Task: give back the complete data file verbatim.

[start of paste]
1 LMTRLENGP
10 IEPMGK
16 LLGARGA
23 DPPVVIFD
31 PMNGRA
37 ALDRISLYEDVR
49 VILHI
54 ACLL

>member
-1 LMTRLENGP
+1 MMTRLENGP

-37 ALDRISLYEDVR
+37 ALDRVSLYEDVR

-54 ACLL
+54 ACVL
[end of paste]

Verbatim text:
1 LMTRLENGP
10 IEPMGK
16 LLGARGA
23 DPPVVIFD
31 PMNGRA
37 ALDRISLYEDVR
49 VILHI
54 ACLL

>member
-1 LMTRLENGP
+1 MMTRLENGP

-37 ALDRISLYEDVR
+37 ALDRVSLYEDVR

-54 ACLL
+54 ACVL